One of the trickiest parts of being a writer is taking notes–not as in writing down a speaker’s words, as in absorbing and processing critiques. Notes are often not what we want to hear, and, depending on the source, can be downright insulting. The thing is ALL notes have value to your writing.
While it’s important for our sanity to be able to mentally dismiss notes from clueless sources, the thing to realize is: they’re bumping on that point for a reason. Maybe their suggestion of changing the main character to a monkey is misguided, but it means there is something about the main character that they’re struggling with. As vindicating as it can be to discard such notes at the ravings of an ignorant idiot–believe me, you will want to–the value is in looking for the note behind the note.
Monkeys may not be the best solution–or they might be awesome–but to turn that annoying note into a valuable note, look for why this person thought monkeys were a good idea. What might be missing in your main character’s dialog, way of being, actions, choices that made him think “what this needs is monkeys.” Because I guarantee you: if this person bumped on it, others will too.
Without bringing too much “they just don’t understand me” judgment to notes, it’s important to consider the source–and find sources you respect. But also learn to respect notes from sources you wouldn’t choose but have to accept…like the exec who might be able to forward your idea to her boss.
As much as notes can be hard to hear, we have to learn to listen. We recently worked with a writer who had experienced a fair measure of success in other writing fields and came to screenwriting with a cavalier “how hard can this be?” attitude. The answer: much harder than you think. This writer dug their heels in and became unwilling to accept any notes other than “it’s great” despite the fact that the protagonist’s motivations made no sense and goals were non-existent. As writing coaches, we only ever give notes to help. I think most people do. We don’t gain anything by making you feel bad. It may be hard to hear but if you can develop a facility for hearing the harshest notes, you will only grow as a writer. This requires setting the ego aside and that can be a big challenge…especially for those who think they should be great at this on the first try. Personally, I spent a decade getting humbled before I felt confident of my pages and even now the humbling never stops.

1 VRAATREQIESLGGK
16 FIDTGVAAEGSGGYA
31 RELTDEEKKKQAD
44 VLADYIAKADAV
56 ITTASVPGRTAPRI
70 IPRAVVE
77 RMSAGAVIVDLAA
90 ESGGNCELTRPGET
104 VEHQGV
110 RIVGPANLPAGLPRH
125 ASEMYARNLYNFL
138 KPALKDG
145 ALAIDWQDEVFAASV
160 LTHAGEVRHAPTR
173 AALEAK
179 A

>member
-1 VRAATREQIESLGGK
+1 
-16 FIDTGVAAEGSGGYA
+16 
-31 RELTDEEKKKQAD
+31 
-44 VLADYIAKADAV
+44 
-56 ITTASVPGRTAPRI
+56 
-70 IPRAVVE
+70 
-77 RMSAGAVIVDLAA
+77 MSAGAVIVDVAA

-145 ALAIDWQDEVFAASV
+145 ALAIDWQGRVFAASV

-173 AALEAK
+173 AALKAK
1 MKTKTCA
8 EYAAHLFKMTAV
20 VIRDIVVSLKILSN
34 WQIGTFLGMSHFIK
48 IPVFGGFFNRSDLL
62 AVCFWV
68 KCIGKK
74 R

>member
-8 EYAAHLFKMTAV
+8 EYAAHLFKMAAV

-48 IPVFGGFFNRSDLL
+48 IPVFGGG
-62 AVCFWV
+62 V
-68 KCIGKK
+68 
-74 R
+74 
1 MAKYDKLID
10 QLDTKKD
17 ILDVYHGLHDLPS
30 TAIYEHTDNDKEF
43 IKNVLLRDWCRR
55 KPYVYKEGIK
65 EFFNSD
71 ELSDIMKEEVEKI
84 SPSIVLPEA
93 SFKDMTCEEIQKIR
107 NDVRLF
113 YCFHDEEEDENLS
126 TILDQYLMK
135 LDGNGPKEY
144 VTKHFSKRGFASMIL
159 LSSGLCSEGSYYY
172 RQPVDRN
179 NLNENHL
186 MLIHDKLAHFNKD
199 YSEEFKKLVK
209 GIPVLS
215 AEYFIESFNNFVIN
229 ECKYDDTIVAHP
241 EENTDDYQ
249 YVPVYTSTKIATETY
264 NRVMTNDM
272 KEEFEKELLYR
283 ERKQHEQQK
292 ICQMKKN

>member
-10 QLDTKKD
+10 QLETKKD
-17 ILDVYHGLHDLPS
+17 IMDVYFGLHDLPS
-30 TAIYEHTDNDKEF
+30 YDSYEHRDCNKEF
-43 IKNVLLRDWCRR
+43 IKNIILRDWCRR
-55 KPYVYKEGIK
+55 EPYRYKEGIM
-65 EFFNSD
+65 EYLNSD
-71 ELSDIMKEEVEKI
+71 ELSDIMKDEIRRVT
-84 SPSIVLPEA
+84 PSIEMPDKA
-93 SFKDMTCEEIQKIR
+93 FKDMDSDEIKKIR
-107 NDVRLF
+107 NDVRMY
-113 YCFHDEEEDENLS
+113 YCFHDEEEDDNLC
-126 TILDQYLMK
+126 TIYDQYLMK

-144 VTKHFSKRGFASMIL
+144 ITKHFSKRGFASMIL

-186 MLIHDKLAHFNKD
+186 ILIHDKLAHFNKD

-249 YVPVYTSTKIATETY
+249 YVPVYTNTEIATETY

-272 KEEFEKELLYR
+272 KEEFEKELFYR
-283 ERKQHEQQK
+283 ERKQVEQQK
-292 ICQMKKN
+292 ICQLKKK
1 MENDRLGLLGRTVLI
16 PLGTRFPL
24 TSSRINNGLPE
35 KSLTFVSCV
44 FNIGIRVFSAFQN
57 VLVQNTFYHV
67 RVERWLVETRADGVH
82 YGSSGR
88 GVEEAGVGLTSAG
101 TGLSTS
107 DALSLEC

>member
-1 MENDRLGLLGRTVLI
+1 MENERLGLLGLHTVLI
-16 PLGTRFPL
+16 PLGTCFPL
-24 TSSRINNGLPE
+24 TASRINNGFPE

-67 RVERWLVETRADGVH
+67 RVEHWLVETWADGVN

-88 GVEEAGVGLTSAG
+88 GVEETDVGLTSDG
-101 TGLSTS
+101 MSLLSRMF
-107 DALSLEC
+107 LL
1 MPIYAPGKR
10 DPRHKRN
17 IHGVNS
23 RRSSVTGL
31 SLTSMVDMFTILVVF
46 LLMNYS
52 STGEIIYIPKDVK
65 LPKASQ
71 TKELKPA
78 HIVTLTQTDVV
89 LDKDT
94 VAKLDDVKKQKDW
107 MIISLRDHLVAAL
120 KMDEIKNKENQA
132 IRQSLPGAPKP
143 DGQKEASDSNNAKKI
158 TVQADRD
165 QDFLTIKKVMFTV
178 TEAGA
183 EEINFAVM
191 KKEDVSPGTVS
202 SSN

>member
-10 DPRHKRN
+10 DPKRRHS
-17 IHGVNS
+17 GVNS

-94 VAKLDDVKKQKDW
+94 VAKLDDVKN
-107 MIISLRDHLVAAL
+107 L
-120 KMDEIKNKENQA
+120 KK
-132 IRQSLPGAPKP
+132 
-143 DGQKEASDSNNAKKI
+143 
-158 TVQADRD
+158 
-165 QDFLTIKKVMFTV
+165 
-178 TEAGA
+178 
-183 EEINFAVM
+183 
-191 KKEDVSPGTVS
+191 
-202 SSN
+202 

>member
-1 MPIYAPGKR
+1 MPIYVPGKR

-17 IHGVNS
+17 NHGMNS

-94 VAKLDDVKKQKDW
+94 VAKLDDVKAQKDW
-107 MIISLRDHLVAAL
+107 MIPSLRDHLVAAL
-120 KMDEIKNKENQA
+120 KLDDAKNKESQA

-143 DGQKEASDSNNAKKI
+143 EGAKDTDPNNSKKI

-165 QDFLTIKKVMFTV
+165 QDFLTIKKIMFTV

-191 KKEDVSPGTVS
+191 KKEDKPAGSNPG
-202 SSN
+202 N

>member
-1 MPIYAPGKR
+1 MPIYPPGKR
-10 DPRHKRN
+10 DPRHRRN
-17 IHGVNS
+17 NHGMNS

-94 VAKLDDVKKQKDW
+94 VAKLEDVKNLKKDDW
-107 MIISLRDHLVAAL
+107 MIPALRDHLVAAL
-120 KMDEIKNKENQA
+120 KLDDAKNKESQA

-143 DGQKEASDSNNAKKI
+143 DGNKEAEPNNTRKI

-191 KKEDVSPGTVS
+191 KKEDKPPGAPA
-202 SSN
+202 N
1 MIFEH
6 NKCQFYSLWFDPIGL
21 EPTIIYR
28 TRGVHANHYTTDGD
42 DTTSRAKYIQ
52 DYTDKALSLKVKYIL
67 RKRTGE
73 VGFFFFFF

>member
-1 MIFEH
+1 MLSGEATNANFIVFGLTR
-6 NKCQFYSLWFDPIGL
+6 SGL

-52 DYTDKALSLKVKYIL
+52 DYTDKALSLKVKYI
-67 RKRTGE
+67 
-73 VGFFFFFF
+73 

Of course, there are times rejecting the note is truly best. I was once working on a story that had a redemption arc in it for the main character and her best friend. We got notes from a reader that we should cut that storyline all together; they hated it and didn’t want to read it in the pages. It turned out that it reminded them of a very personal experience from their childhood and had nothing to do with the quality of the storyline. We chose to keep that because it was pivotal and revealing for the characters. When possible, exploring and clarifying a note with a reader can be invaluable.
You must develop a nose for separating the wheat from chaff…as well as appreciating the chaff without having to eat it. Most of the writers I know who’ve been doing this for a while have learned to crave the tear-down. Your mom will tell you it’s great. That doesn’t forward your work. Look for colleagues and trusted readers who will find the holes in plot, character motivation, and dialog and tear them apart. And learn to embrace the destruction. Ultimately it will make your plot, your characters and your story stronger. And stronger sells.
I try and make it as easy as possible for potential critiquers by saying: ‘Don’t worry if you can’t come up with specifics about character, plot, or pace. Just tell me the points where you found it easy to put the story down and do something else.’ By that alone, I can often figure out what went wrong.
Good point! Often coaching readers for what you need from them is a great way to get notes you can use.
Great post. I always have the writers write down ALL the notes (they usually leave out the good points!), then look at them and process them later.